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(LEAD) U.S., China agree on closer cooperation on climate change

2014/02/15 16:30

(ATTN: ADDS Kerry's remarks in last 3 paras)

BEIJING, Feb. 15 (Yonhap) -- The United States and China agreed Saturday to closely cooperate in tackling climate change, said a joint statement issued after U.S. Secretary of State John Kerry's visit to Beijing.

Kerry was in China as part of his three-nation Asia trip which already took him to Japan and South Korea. In Beijing, he met with President Xi Jinping and other top Chinese officials for discussions on wide-ranging issues that also included North Korea.

As was in Tokyo and Seoul, Kerry's main agenda in China reportedly was North Korea's nuclear weapons program but details were unknown. China is trying to revive the long-stalled six-party talks on denuclearizing North Korea.

"In light of the overwhelming scientific consensus on climate change and its worsening impacts, and the related issue of air pollution from burning fossil fuels, China and the United States recognize the urgent need for action to meet these twin challenges," said the joint statement posted on the Chinese foreign ministry's website.

The two sides agreed to closely work together on concrete steps against global warming, including the sharing of information regarding their respective post-2020 plans to limit greenhouse gas emissions, it said.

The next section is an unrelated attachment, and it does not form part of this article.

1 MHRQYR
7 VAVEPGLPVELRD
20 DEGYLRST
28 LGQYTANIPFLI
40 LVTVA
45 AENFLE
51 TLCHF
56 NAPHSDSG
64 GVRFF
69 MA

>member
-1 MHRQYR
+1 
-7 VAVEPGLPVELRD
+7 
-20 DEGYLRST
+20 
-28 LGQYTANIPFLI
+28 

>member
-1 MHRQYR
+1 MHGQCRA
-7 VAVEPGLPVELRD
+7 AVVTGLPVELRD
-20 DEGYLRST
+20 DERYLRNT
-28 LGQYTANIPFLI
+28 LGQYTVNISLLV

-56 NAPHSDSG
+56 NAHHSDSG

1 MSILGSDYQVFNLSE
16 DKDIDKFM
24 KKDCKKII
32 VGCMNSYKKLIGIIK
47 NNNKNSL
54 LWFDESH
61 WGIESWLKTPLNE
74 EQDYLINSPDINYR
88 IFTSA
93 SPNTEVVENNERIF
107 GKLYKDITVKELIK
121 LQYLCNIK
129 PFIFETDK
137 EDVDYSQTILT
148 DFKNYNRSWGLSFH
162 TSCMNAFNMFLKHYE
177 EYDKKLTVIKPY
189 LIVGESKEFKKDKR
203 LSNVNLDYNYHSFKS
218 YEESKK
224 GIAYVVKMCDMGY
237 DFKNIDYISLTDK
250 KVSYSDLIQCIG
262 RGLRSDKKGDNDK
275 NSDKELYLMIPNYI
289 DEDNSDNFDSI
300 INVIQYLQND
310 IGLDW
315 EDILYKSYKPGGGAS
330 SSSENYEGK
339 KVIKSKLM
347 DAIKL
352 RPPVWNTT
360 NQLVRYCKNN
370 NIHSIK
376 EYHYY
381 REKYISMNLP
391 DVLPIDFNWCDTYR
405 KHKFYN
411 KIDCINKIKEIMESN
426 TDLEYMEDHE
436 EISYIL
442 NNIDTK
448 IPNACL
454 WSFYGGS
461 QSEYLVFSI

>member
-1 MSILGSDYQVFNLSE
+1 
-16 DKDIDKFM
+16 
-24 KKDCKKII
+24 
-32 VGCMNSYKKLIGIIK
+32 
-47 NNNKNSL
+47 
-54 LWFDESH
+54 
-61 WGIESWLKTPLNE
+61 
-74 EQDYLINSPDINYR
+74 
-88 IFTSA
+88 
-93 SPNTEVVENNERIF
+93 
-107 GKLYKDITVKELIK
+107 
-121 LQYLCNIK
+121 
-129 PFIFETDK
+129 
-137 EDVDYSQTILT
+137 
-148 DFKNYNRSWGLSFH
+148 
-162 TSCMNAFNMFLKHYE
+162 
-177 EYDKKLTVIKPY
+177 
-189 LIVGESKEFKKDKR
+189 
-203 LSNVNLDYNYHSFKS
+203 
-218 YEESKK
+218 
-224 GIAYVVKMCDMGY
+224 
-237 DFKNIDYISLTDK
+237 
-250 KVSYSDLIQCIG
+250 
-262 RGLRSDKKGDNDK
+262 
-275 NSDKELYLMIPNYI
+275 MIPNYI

Among the areas of cooperation agreed are reductions of vehicle emissions, smart grids, and utilization and storage of strong carbon emissions, the statement said.

The U.S. and China, two of the world's biggest emitters of carbon dioxide and other gases blamed for global warming, reaffirmed "their commitment to contribute significantly to successful 2015 global efforts to meet this challenge," it said.

The U.S. and China launched the U.S.-China Climate Change Working Group last year.

Regarding his discussions with Chinese leaders about climate change, Kerry told reporters, "Together, the United States and China account for some 40 percent of the carbon pollution that is released into the atmosphere."

   "We need to see if working together we could identify any further steps that we may be able to take, specifically with respect to arrival at meaningful targets with respect to the 2015 climate change conference that will take place in Paris in December of next year," he said.